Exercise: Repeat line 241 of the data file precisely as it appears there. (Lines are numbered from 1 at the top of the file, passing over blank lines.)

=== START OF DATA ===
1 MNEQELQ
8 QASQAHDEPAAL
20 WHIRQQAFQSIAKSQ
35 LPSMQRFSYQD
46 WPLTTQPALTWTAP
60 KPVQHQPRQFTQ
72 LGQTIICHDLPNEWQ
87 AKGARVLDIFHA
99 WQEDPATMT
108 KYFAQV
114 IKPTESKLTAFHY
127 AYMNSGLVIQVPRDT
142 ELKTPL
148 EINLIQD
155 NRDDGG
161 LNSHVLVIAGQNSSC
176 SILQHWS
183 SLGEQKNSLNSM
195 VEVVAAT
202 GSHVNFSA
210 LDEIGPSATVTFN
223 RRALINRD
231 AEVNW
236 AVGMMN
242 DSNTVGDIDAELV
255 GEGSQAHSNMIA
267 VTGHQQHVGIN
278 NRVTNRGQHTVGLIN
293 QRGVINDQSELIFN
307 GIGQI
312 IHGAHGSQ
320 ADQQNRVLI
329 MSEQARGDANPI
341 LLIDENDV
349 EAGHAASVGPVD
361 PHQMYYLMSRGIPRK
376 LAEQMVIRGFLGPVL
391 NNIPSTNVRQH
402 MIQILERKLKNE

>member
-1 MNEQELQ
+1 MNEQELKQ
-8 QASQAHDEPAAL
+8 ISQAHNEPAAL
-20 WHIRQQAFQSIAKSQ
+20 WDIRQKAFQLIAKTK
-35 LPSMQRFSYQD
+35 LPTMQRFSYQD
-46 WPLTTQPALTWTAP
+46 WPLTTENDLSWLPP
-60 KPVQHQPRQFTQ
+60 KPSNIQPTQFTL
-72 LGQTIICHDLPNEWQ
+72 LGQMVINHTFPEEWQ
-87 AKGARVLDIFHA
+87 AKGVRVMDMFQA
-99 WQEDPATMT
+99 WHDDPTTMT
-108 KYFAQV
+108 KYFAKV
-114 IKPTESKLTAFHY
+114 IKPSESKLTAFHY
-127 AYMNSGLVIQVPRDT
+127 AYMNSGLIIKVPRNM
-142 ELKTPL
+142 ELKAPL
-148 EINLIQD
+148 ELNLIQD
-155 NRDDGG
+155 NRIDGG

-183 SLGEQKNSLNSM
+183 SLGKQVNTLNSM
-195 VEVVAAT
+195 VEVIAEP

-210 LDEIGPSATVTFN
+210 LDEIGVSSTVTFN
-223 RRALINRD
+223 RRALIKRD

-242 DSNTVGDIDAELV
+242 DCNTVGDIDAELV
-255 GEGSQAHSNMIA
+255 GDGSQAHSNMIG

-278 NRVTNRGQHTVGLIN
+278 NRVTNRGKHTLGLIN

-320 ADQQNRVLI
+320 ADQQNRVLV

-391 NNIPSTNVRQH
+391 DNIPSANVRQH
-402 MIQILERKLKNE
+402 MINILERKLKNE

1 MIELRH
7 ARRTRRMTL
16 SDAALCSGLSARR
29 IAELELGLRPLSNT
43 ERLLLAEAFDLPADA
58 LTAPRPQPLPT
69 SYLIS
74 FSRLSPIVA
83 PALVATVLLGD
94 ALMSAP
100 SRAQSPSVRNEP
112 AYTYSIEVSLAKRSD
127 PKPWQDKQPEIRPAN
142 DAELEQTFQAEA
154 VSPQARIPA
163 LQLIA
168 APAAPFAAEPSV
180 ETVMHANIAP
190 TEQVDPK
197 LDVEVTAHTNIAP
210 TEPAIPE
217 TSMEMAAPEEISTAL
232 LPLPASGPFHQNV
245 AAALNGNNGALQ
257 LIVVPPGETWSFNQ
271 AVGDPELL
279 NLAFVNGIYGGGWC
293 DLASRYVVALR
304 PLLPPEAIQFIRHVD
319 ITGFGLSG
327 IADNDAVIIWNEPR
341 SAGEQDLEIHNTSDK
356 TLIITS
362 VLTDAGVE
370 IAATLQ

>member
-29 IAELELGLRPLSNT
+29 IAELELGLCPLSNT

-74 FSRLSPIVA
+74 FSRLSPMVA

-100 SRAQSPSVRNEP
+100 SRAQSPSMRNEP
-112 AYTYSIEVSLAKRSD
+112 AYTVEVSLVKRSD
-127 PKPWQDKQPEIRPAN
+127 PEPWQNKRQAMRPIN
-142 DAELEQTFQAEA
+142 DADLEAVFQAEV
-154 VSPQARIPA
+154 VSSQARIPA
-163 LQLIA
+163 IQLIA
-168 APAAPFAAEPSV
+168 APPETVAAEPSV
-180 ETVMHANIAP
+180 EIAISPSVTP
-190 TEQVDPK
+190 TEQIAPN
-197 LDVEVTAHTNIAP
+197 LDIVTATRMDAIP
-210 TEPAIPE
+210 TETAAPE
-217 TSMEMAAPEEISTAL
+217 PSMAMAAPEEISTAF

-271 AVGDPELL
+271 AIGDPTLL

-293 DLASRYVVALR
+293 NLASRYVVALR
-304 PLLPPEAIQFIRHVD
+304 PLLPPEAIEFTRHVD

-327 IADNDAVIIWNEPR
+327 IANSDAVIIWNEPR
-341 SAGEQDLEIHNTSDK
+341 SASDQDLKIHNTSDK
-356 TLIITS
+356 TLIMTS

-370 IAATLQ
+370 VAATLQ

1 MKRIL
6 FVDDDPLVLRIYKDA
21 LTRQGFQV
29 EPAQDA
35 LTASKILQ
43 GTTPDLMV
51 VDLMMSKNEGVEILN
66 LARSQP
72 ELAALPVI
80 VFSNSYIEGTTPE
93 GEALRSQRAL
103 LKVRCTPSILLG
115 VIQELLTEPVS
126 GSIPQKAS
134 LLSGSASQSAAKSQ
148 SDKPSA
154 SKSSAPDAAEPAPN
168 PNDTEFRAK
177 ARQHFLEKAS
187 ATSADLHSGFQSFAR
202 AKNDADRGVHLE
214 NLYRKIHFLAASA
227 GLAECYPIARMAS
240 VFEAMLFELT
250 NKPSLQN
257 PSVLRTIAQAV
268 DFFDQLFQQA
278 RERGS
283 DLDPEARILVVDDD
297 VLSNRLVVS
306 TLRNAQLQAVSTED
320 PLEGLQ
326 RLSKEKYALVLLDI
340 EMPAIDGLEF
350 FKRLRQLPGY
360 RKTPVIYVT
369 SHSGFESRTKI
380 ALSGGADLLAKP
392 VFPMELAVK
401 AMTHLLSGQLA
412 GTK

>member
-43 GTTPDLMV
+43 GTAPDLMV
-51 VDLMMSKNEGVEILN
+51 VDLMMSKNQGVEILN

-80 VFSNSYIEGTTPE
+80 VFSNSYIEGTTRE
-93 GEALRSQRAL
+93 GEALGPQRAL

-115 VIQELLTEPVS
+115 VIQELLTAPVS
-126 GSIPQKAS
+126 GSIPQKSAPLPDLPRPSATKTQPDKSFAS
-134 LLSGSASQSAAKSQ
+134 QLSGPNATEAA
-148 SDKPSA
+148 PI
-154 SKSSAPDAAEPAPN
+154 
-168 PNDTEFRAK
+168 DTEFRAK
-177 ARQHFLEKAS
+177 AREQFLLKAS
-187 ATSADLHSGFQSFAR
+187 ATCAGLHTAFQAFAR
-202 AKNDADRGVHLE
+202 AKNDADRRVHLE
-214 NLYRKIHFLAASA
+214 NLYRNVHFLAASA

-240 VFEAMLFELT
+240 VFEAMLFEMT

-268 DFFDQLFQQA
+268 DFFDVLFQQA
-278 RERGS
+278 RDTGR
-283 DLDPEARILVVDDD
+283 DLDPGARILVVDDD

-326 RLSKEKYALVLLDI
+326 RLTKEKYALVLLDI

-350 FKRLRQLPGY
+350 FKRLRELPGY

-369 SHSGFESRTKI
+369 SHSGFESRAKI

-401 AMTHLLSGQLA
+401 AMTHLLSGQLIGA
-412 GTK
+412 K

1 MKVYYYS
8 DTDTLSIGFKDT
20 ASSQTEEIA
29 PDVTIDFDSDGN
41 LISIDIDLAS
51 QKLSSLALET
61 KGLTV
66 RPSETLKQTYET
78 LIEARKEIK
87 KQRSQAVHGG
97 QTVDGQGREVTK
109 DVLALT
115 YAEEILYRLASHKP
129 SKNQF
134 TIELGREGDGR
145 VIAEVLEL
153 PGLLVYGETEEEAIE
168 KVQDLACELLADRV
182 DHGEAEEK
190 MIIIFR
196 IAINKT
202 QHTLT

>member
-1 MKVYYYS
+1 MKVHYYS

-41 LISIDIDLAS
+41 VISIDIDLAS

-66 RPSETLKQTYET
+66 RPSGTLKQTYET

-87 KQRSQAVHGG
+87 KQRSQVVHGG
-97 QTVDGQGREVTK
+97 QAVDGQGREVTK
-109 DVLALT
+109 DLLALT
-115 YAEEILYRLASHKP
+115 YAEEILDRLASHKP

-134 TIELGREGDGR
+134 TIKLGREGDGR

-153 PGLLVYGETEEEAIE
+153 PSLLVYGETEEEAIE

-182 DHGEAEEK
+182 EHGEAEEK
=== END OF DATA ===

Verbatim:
-268 DFFDQLFQQA